Identification and characterization of ProTx-III [μ-TRTX-Tp1a], a new voltage-gated sodium channel inhibitor from venom of the tarantula Thrixopelma pruriens

Cardoso, Fernanda C., Deka, Zoltan, Rosengren, K. Johan, Erickson, Andelain, Vetter, Irina, Deuis, Jennifer R., Herzig, Volker, Alewood, Paul F., King, Glenn F. and Lewis, Richard J. (2015) Identification and characterization of ProTx-III [μ-TRTX-Tp1a], a new voltage-gated sodium channel inhibitor from venom of the tarantula Thrixopelma pruriens. Molecular Pharmacology, 88 2: 291-303. doi:10.1124/mol.115.098178


Author Cardoso, Fernanda C.
Deka, Zoltan
Rosengren, K. Johan
Erickson, Andelain
Vetter, Irina
Deuis, Jennifer R.
Herzig, Volker
Alewood, Paul F.
King, Glenn F.
Lewis, Richard J.
Title Identification and characterization of ProTx-III [μ-TRTX-Tp1a], a new voltage-gated sodium channel inhibitor from venom of the tarantula Thrixopelma pruriens
Formatted title
Identification and characterization of ProTx-III [μ-TRTX-Tp1a], a new voltage-gated sodium channel inhibitor from venom of the tarantula Thrixopelma pruriens
Journal name Molecular Pharmacology   Check publisher's open access policy
ISSN 0026-895X
1521-0111
Publication date 2015-08
Sub-type Article (original research)
DOI 10.1124/mol.115.098178
Open Access Status DOI
Volume 88
Issue 2
Start page 291
End page 303
Total pages 11
Place of publication Bethesda, MD, United States
Publisher American Society for Pharmacology and Experimental Therapeutics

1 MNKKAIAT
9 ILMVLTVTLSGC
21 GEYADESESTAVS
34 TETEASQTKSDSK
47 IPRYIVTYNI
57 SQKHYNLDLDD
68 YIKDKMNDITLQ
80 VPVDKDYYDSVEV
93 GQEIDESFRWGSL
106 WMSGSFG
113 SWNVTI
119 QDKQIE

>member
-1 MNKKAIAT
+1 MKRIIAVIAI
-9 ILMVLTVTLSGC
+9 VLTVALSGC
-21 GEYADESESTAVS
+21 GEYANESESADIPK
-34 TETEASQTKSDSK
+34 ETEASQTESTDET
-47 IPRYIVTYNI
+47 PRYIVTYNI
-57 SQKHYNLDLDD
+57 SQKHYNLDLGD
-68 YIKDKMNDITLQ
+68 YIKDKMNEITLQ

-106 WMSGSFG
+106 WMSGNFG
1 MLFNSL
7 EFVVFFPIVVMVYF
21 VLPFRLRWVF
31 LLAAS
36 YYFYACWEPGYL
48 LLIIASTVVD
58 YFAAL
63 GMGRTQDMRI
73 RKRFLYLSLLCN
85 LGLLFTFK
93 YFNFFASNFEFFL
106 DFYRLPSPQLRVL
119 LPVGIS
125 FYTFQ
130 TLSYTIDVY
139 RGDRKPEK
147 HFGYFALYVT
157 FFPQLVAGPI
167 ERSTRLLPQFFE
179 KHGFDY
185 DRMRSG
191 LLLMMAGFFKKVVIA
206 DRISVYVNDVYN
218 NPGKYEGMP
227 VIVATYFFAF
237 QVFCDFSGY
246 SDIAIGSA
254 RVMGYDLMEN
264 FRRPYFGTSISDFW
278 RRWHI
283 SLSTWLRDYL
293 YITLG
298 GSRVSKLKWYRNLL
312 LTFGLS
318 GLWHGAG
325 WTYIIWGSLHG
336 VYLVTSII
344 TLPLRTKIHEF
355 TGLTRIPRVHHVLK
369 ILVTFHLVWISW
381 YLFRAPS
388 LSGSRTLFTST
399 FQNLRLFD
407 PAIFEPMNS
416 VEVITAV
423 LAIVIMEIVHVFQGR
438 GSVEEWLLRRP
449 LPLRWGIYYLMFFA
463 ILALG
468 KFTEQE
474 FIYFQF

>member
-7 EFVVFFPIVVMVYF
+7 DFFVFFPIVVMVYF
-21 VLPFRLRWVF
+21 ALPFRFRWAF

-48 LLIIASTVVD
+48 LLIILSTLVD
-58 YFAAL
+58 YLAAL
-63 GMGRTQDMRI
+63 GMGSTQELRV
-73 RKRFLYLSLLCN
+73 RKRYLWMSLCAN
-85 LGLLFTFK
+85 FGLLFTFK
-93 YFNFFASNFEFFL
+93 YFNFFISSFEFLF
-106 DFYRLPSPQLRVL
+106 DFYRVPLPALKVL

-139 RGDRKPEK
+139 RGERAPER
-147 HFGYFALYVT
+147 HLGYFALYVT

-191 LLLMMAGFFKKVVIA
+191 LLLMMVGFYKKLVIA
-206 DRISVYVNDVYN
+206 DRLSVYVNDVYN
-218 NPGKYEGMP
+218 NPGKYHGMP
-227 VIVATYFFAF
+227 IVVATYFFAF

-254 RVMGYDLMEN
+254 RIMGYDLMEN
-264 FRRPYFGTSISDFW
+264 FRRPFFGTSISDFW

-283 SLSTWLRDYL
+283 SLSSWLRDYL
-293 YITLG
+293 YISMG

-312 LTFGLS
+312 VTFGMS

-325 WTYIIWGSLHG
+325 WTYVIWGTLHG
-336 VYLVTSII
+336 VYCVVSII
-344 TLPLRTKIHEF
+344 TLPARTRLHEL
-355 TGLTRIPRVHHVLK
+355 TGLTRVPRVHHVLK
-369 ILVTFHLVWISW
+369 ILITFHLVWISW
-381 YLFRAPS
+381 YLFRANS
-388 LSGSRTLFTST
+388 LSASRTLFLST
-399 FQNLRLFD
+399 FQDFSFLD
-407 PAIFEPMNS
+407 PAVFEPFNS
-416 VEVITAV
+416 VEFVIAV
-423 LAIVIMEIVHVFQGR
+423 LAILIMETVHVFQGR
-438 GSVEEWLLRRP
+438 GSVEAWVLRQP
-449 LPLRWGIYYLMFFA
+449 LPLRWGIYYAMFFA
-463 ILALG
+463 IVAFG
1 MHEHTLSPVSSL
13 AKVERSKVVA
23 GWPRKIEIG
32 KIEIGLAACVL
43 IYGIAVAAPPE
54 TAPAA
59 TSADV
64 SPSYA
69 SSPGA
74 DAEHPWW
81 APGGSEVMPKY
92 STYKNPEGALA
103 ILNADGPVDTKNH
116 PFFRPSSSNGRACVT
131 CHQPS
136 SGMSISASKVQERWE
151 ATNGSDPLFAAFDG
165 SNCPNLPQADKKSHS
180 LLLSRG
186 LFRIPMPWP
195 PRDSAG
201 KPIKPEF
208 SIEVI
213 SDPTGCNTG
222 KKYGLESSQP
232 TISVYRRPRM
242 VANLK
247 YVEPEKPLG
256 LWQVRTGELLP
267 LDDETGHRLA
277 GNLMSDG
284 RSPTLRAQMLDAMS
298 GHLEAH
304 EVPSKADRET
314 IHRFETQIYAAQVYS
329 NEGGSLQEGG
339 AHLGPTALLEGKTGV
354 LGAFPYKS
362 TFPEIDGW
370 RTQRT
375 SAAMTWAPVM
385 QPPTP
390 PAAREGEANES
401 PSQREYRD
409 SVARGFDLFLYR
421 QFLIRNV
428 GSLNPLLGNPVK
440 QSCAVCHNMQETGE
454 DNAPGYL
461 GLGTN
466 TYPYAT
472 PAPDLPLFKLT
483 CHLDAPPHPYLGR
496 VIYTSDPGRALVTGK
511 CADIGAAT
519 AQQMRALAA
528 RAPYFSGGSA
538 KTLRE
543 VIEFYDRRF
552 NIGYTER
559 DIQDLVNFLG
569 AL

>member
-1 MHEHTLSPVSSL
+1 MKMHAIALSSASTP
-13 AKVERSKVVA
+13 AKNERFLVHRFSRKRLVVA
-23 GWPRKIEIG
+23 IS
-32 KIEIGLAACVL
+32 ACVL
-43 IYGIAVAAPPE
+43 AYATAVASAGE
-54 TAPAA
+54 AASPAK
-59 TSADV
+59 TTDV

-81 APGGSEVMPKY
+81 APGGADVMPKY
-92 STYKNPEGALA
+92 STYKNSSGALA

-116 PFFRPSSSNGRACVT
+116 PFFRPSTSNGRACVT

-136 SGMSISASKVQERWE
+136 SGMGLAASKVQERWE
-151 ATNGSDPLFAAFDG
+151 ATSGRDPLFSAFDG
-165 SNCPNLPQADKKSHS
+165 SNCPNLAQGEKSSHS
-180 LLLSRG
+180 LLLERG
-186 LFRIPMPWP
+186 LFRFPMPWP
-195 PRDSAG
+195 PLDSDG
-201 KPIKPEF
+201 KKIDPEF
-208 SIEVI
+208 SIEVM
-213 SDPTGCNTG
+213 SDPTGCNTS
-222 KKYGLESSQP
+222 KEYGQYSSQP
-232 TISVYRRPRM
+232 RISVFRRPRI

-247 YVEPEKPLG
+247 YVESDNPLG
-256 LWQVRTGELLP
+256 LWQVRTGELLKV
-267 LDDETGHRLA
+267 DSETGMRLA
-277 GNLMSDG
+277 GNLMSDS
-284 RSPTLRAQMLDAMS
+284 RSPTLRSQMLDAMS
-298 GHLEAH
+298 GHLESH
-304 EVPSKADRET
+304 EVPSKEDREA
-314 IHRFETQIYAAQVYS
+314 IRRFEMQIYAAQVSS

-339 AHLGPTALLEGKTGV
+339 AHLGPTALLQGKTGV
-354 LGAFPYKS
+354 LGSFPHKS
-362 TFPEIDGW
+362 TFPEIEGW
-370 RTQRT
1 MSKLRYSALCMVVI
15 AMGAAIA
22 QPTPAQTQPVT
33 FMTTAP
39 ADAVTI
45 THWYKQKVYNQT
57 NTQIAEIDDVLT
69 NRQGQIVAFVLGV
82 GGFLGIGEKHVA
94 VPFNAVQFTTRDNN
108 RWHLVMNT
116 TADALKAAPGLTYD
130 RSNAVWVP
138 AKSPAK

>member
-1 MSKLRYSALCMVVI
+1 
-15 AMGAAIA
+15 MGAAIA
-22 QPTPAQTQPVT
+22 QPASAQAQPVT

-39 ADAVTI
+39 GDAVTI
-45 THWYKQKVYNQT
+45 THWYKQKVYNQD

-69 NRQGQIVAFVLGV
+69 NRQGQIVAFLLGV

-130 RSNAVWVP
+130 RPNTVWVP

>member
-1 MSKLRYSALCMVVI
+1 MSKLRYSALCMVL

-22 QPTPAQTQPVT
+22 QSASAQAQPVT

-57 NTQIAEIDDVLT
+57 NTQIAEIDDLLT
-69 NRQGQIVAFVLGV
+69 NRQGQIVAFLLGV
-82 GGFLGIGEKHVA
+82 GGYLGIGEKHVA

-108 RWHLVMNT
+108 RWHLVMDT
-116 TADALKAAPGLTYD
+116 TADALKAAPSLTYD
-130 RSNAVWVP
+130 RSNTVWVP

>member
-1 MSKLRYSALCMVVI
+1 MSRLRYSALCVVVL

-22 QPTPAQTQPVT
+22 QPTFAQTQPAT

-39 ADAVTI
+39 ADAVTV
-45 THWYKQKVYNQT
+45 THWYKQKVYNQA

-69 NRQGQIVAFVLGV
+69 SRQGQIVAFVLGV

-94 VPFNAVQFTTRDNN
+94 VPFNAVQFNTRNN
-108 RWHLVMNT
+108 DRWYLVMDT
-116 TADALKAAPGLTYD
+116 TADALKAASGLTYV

Collection year 2016
Language eng
Formatted abstract
Spider venoms are a rich source of ion channel modulators with therapeutic potential. Given the analgesic potential of subtype-selective inhibitors of voltage-gated sodium (NaV) channels, we screened spider venoms for inhibitors of human NaV1.7 (hNaV1.7) using a high-throughput fluorescent assay. Here, we describe the discovery of a novel NaV1.7 inhibitor, μ-TRTX-Tp1a (Tp1a), isolated from the venom of the Peruvian green-velvet tarantula Thrixopelma pruriens. Recombinant and synthetic forms of this 33-residue peptide preferentially inhibited hNaV1.7 > hNaV1.6 > hNaV1.2 > hNaV1.1 > hNaV1.3 channels in fluorescent assays. NaV1.7 inhibition was diminished (IC50 11.5 nM) and the association rate decreased for the C-terminal acid form of Tp1a compared with the native amidated form (IC50 2.1 nM), suggesting that the peptide C terminus contributes to its interaction with hNaV1.7. Tp1a had no effect on human voltage-gated calcium channels or nicotinic acetylcholine receptors at 5 μM. Unlike most spider toxins that modulate NaV channels, Tp1a inhibited hNaV1.7 without significantly altering the voltage dependence of activation or inactivation. Tp1a proved to be analgesic by reversing spontaneous pain induced in mice by intraplantar injection in OD1, a scorpion toxin that potentiates hNaV1.7. The structure of Tp1a as determined using NMR spectroscopy revealed a classic inhibitor cystine knot (ICK) motif. The molecular surface of Tp1a presents a hydrophobic patch surrounded by positively charged residues, with subtle differences from other ICK spider toxins that might contribute to its different pharmacological profile. Tp1a may help guide the development of more selective and potent hNaV1.7 inhibitors for treatment of chronic pain.
Q-Index Code C1
Q-Index Status Confirmed Code
Institutional Status UQ

 
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Created: Thu, 25 Jun 2015, 14:23:59 EST by Fernanda Caldas Cardoso on behalf of Institute for Molecular Bioscience